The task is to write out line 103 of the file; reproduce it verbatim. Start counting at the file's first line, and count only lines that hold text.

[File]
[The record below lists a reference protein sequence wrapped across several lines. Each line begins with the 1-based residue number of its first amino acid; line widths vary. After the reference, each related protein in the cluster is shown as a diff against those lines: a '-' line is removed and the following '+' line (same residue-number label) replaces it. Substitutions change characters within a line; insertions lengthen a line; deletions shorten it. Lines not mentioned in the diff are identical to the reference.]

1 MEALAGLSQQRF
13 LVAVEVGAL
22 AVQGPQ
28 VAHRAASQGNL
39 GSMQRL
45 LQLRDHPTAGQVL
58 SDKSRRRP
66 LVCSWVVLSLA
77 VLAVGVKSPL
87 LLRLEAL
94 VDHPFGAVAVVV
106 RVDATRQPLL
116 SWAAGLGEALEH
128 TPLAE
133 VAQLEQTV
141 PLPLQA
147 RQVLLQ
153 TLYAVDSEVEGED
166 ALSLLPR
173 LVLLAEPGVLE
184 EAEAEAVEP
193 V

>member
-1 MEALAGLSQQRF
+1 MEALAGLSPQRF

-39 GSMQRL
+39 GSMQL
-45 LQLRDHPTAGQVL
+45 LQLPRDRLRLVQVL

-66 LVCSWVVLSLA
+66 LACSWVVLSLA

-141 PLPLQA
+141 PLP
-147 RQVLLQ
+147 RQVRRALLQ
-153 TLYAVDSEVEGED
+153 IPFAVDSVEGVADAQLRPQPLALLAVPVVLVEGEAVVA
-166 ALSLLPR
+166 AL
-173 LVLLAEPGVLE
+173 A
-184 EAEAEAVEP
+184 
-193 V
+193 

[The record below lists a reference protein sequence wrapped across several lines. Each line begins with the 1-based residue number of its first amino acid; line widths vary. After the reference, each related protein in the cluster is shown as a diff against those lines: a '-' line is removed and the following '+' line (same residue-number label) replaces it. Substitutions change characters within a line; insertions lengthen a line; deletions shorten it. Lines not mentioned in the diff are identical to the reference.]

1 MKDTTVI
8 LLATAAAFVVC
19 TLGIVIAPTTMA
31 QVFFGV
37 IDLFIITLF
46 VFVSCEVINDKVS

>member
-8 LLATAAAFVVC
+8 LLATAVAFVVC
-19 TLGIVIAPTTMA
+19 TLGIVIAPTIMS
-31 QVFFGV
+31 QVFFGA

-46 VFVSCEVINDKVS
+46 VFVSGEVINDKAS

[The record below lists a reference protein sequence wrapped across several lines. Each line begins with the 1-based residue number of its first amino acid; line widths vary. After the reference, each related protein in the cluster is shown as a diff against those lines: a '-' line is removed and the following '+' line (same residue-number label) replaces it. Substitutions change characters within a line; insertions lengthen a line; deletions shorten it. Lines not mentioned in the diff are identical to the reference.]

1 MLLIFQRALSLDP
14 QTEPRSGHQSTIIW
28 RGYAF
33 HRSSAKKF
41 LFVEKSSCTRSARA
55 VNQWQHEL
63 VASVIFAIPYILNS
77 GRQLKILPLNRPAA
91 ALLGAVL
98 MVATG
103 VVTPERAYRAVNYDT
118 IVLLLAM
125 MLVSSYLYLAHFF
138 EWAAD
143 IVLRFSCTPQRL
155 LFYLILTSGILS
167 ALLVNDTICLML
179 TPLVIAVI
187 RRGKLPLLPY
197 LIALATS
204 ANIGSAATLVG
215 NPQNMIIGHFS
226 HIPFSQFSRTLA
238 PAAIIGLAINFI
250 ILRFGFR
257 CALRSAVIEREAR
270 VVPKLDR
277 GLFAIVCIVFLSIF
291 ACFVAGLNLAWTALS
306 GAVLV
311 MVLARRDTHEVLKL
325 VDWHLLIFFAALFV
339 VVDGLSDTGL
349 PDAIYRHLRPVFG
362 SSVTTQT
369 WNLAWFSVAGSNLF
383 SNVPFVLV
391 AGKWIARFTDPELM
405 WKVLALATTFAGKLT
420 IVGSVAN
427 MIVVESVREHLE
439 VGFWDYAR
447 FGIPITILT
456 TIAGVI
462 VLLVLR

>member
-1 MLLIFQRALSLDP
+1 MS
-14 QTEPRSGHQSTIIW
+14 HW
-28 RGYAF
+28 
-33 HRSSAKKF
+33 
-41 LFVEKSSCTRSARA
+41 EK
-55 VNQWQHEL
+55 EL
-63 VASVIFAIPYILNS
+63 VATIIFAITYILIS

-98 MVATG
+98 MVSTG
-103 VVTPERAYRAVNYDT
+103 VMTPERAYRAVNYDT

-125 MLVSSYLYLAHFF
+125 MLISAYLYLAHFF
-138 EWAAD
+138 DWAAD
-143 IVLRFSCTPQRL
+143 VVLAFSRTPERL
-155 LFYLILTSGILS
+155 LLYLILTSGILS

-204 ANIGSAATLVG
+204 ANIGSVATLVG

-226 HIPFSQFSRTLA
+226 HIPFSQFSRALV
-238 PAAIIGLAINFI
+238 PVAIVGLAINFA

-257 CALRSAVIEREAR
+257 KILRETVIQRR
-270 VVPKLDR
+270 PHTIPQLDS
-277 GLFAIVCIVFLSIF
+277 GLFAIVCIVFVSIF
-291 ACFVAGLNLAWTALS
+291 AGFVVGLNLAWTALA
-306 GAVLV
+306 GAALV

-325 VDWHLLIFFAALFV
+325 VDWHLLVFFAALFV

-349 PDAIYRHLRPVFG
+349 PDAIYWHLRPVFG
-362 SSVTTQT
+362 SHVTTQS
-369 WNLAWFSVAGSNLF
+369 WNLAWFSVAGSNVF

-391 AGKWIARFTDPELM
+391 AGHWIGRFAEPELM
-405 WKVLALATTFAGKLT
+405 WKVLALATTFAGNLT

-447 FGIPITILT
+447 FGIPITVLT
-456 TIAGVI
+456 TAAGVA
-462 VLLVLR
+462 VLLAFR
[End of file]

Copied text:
420 IVGSVAN